China hangs loose for ‘forceful’ economic policy in 2016
China needs a more “flexible” monetary policy and a more “forceful” fiscal policy to stop the economy’s slowdown and spur growth, Chinese leaders said at the government’s Central Economic Work Conference Monday, according to the official Xinhua News Agency.
These strategies included widening the fiscal deficit and stimulating the housing market, as well as structural reforms to rein in China’s increasing reliance on credit.
At the gathering, President Xi Jinping has said the nation must meet a minimum annual growth target of 6.5%
“They have a challenge to restore their own credibility, and to that end we’ll see concerted easing efforts in order to try to turn the economy around, at least in the short term,” Mark Williams, the chief Asia economist at Capital Economics Ltd. in London told Bloomberg. “It’s clear that policy in a broad sense is still being eased, and it’s reasonable to expect looser fiscal policy next year and also looser monetary policy.”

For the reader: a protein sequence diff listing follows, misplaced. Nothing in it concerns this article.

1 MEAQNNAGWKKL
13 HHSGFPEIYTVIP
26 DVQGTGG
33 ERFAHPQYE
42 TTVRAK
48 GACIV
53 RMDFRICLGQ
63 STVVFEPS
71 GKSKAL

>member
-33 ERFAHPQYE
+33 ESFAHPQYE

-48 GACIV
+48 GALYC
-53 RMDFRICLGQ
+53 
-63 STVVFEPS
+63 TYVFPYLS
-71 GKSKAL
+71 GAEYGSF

The government said it would promote “consolidation of property developers” and encourage them to change marketing strategies, Xinhua reported. Outdated restrictions on home ownership will be removed, according to the report. Officials also pledged assistance for rural residents seeking to buy homes in urban areas and encouraged cheaper residential prices, which would help shrink a glut of unsold properties.
In their forecast for 2016, Communist Party officials said they would boost supply-side reforms such as dealing with overcapacity, according to Xinhua.
Additional Central Economic Work Conference pledges, as outlined by Xinhua reports:
- Further steps to “guard against and defuse financial risks” in 2016, and to effectively defuse local-government debt risks.
- Promote “mass entrepreneurship and innovation” and continue to implement an innovation-driven strategy.
- Reduce poverty by establishing a detailed register of the poor population and offering tailored assistance.
- Offer more support for companies to upgrade technology and equipment, and reduce debt with “innovative financial policies.”
- Beef up agricultural production to ensure food security and stable income growth for farmers by modernizing infrastructure and technology to boost capability and quality.
The summer stock market rout, weaker-than-forecast economic data and rising capital outflows in the wake of the August currency devaluation, have strengthened the need for additional stimulus. Inflation data for November showed there’s scope for looser monetary policy, with consumer prices rising about half the government’s targeted pace and producer prices falling for a record 45th straight month, according to Bloomberg.